Which is fortunate as everything in Ethan’s life has very much assumed the shape of pear by the time Ghost Protocol hits. His wife has been murdered, he’s serving time in a Russian prison and the IMF are being framed and disavowed en masse. With minimal resources, a panicked and divided team and no time, he’s forced to shift from being the furthest man from home to being the last man standing. There’s some interesting stuff in Ghost Protocol, including what seem to be echoes of a rumoured earlier script where Ethan is permanently injured out of active service. This being Cruise, Hollywood’s energizer bunny, that doesn’t stick but Ghost Protocol does neatly close the circuit with the original movie. This Ethan, and that one, are very much the same man; backs against the wall, blood in their mouth and an ace they lifted from the guy who beat them up in their back pocket.
So, there’s your perpetually running, hyper intense lead. What else do you need to know? Oh yeah!
His organization is riddled with corruption.
Seriously the Impossible Mission Force is like a YTS scheme for supervillains. Of the four movies to date, three have included rogue IMF agents as a principle plot point while the fourth has the entire organization accused of going rogue. This idea is what looks most intriguing about the fifth movie, Rogue Nation, too. The political fallout of two decades of the IMF churning out highly trained, ambitious sociopaths is finally coming home to roost and that level of consequence is something few action movie franchises bother with. Should be fun.
Especially as, after Ghost Protocol, the movies are definitely team sports rather than ‘one lone haircut’ affairs again. The Mission:Impossible premise has the idea of specialization baked in and one of the most fun elements of the original movie is seeing the team introduced and then reived asunder like over ripe corn on a hot day. 2 and 3 both tinker with the concept, but only do so in so far as there are agents other than Ethan in 2 (but never for very long) and in 3 his team actually get names AND a single personality trait each.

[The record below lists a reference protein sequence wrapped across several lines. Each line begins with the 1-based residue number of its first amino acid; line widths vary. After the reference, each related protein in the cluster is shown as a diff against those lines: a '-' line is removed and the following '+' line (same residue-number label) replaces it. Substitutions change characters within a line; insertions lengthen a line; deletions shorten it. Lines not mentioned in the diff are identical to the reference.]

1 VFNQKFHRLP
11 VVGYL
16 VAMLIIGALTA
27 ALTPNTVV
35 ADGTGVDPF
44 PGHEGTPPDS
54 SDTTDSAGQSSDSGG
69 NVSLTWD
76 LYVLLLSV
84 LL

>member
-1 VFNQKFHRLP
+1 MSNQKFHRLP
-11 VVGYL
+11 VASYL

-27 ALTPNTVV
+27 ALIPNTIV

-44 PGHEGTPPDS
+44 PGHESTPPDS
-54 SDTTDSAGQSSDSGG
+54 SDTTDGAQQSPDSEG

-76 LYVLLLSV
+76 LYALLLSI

But by Ghost Protocol they actually get arcs of their own too. Jeremy Renner’s William Brandt gets the most to do but both Simon Pegg and Paula Patton get a decent chunk of screen time. Pegg’s wonderfully nervy Benji is always good fun and Patton’s Jane Carter is the most interesting female lead the series has had. The team muscle, she’s also the one closest to Ethan in terms of her arc, that’s best summed up by dropping to one’s knees in the middle of flaming wreckage and screaming ‘VENGEAAAAAANCE!’ at the uncaring heavens. Even better all four of those arcs (‘VENGEAAAAAANCE! x 2, redemption for Brandt and ‘Oh Sweet Jesus Let Me Live Through This’ for Benji) are folded into an immensely fun, resonating overall story that honors the basic premise even as it’s repeatedly kicking it over. It’s a really fun movie and I’m delighted to see Rogue Nation appears to be more of the same. Just, odds are, with even more running.
So there you go, Ethan, the amazingly flawed and broken organization that trained him and the few non-criminal agents it has versus evil, their own bosses and the Box Office. They’ll win of course but, odds are, in the most obtuse way possible. I can’t wait.